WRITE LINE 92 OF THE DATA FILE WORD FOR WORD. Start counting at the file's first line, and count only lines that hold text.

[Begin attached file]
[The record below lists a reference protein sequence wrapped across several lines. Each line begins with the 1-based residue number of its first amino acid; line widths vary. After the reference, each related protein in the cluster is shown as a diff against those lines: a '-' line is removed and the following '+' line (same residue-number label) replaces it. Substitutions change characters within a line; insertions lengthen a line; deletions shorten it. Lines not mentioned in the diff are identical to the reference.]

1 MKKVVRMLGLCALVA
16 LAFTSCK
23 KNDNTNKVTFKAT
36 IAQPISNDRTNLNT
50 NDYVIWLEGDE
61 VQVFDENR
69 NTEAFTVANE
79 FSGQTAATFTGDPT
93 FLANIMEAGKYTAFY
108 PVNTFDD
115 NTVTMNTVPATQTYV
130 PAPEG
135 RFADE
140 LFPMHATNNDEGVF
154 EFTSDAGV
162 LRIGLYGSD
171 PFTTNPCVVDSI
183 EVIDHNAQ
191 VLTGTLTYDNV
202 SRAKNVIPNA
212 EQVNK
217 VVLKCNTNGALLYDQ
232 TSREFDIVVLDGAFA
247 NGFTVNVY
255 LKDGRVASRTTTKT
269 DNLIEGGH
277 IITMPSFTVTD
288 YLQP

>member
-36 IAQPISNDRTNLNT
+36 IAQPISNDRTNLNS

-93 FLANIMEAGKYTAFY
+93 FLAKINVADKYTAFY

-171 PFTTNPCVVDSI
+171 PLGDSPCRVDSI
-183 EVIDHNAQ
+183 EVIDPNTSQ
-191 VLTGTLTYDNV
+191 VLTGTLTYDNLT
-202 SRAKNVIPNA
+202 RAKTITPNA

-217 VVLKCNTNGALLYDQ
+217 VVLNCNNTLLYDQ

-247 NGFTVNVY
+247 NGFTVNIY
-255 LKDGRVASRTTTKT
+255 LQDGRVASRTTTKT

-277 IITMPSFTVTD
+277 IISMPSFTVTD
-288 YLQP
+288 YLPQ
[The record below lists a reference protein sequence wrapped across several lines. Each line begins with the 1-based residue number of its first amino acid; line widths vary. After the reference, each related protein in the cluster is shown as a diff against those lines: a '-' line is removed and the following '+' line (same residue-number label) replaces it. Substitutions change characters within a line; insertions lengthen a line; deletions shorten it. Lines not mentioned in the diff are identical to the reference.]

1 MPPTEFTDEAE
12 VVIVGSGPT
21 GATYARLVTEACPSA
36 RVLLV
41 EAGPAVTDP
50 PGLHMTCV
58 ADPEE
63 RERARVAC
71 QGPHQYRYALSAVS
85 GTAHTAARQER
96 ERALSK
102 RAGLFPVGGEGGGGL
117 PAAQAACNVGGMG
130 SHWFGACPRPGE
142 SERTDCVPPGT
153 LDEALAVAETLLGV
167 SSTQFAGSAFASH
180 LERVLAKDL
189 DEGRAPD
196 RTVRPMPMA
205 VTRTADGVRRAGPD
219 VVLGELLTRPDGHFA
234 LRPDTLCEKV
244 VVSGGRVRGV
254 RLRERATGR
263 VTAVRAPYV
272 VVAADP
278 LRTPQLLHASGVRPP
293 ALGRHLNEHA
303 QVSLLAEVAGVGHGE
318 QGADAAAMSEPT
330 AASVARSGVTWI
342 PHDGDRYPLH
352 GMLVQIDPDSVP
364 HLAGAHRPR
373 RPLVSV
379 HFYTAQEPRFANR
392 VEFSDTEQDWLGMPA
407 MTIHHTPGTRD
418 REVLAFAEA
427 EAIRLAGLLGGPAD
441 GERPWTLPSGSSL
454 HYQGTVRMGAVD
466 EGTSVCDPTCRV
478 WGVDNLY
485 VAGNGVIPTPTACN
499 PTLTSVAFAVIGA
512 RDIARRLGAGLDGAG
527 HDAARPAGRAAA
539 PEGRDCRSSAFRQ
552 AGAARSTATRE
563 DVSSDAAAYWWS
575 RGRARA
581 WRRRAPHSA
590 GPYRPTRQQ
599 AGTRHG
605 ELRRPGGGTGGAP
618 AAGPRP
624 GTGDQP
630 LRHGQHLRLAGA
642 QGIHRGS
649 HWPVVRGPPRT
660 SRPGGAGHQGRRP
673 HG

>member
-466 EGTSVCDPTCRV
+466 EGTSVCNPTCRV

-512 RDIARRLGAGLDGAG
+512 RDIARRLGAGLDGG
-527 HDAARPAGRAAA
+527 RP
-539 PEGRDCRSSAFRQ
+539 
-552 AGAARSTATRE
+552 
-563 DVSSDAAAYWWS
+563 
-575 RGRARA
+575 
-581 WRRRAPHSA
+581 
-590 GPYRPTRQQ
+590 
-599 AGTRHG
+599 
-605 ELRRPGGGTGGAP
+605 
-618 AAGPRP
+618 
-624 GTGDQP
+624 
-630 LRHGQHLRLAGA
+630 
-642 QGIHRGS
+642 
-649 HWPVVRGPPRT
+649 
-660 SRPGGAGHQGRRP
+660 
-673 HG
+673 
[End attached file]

407 MTIHHTPGTRD